The Financial Times has a poor story this morning on how Goldman Sachs’s reputation has been battered by the negative publicity it’s attracted during the crisis.
The FT bases its assertion on a survey done for it, but never gives a single number from the survey or even an idea of how much damage has been done. How do you miss that?
The paper reports that “Brand Asset Consulting found that Goldman’s stature – as measured by several gauges of brand strength – had suffered in 2008 and 2009” and that Morgan Stanley also has taken hits as well, though not as badly as Goldman.
But there’s just zero point to this story without any quantification. Anybody with half a brain can tell you that they’ve seen “Goldman Sachs reputation tarnished,” as the FT’s headline says. Who thinks it’s been enhanced?
Folks, this is on the front page of the newspaper. You’d be hard-pressed to find a high-school rag that writes a story about numbers without including any of the, you know, numbers.
There’s no indication of whether Goldman’s reputation ratings have fallen five percentage points or fifty or from what level they fell.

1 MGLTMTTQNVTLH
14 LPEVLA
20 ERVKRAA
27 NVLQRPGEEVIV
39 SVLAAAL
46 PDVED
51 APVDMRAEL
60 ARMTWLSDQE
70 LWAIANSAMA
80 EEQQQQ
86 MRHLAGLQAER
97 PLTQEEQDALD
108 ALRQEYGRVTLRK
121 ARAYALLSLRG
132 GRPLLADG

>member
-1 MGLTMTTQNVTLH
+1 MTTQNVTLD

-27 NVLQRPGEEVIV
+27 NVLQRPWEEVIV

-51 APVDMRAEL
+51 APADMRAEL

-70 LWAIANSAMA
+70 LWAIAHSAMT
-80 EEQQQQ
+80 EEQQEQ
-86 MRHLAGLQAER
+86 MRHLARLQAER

That’s not the only problem with the piece: Toss in a couple of dumb quotes, too, like this one:
“All of this giant squid language they can pretty much brush off,” said William Barker of Brand Finance. “My guess is that their customers are probably very happy with them.”
Hey, there’s an elephant in the room here: It’s called taxpayers and the government. A company’s image, especially a Wall Street bank under as much scrutiny as Goldman (an Audit funder), is critical these days, you know.
I guess that quote does fit in with the story: Entirely unhelpful.Ryan Chittum is a former Wall Street Journal reporter, and deputy editor of The Audit, CJR's business section. If you see notable business journalism, give him a heads-up at firstname.lastname@example.org. Follow him on Twitter at @ryanchittum.